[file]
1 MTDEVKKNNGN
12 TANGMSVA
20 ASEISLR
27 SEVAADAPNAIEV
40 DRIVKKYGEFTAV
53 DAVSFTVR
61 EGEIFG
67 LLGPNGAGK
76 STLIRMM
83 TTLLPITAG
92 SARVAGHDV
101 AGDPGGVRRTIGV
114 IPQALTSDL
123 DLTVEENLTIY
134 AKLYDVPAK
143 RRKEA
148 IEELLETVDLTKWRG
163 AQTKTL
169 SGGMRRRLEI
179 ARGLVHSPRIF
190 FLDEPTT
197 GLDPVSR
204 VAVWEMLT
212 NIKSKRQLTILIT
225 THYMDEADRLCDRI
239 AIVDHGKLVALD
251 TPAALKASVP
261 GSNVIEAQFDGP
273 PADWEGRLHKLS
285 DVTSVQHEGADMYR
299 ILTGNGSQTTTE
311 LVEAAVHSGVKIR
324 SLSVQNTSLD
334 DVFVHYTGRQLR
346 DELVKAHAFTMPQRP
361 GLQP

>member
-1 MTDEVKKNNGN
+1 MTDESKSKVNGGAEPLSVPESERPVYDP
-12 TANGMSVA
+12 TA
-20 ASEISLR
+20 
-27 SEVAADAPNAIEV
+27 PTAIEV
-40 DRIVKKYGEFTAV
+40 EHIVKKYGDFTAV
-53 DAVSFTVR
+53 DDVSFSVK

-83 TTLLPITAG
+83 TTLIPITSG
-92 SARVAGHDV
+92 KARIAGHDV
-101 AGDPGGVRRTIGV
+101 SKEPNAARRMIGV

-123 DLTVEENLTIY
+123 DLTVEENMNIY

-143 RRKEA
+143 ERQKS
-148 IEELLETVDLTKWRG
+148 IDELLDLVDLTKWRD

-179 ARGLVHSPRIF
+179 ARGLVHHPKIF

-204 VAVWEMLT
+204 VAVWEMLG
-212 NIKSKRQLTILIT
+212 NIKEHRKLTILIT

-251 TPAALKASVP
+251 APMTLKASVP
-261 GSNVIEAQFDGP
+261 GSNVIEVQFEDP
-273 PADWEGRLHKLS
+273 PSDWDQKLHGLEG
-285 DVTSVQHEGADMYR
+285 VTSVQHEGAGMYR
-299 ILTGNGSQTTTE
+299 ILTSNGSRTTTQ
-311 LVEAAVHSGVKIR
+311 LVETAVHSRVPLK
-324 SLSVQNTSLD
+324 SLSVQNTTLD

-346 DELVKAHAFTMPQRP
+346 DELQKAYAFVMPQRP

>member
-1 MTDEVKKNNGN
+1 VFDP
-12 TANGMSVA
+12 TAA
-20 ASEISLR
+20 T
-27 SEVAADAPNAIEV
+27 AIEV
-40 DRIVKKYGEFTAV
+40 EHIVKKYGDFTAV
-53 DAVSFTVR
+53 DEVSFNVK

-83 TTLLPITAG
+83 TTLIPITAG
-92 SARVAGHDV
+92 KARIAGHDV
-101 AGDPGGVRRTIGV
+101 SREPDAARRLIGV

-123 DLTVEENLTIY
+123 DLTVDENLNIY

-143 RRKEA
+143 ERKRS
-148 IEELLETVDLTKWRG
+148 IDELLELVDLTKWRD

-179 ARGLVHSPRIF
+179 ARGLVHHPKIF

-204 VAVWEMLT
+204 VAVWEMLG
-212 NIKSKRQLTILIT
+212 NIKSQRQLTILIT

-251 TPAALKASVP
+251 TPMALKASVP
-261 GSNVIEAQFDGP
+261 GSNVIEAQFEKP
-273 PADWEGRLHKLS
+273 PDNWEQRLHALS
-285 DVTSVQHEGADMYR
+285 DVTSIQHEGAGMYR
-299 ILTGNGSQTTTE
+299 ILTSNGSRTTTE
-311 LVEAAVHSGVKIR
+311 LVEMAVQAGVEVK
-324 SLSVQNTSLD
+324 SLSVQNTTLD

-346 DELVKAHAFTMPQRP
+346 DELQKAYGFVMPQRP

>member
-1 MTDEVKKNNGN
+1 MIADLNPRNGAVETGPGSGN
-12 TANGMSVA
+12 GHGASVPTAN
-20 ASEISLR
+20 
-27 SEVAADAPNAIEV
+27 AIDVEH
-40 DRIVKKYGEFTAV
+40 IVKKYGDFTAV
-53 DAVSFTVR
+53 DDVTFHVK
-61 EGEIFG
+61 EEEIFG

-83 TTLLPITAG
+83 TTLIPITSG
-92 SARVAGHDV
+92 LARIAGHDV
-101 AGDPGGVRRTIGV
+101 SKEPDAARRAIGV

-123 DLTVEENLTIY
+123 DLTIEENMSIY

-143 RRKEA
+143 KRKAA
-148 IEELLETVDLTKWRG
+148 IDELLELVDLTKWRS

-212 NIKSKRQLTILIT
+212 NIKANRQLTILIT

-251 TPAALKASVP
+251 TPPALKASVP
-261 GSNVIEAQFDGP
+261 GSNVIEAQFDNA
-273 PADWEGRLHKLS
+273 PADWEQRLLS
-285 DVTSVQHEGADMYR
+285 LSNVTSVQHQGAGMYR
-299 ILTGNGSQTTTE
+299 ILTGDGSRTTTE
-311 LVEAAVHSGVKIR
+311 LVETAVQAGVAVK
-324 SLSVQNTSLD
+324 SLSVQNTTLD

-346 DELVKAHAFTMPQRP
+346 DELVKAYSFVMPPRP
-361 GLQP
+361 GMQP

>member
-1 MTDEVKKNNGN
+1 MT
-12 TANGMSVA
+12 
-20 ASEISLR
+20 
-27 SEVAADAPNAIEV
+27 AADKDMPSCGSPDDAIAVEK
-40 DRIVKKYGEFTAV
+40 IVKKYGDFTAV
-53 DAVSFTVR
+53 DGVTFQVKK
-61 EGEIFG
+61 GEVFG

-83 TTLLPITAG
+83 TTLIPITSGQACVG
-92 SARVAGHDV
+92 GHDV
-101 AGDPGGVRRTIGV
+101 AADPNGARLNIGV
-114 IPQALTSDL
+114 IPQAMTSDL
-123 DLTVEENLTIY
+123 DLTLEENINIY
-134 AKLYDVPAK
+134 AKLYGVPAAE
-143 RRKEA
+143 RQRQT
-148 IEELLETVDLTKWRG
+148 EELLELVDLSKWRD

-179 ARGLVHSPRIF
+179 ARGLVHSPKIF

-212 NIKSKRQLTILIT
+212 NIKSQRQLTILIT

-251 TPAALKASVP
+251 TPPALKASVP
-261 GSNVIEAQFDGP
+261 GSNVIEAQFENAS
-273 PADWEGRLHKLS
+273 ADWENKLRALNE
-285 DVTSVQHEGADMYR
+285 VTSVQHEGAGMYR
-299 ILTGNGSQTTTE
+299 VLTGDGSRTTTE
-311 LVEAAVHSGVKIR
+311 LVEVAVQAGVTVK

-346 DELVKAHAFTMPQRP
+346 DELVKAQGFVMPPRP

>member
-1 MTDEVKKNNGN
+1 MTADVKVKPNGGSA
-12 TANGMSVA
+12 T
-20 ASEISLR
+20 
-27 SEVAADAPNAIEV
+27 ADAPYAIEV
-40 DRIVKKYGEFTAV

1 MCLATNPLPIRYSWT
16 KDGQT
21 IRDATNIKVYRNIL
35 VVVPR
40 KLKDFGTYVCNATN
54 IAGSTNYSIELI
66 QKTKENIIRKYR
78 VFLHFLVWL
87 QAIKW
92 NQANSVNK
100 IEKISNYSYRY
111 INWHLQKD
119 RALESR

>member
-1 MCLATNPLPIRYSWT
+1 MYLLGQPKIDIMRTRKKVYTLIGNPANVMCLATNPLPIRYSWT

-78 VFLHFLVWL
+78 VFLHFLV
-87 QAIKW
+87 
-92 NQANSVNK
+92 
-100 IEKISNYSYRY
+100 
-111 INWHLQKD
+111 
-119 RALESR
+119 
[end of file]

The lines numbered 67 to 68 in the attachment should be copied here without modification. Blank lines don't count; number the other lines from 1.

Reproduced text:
+212 NIKEHRKLTILIT

-251 TPAALKASVP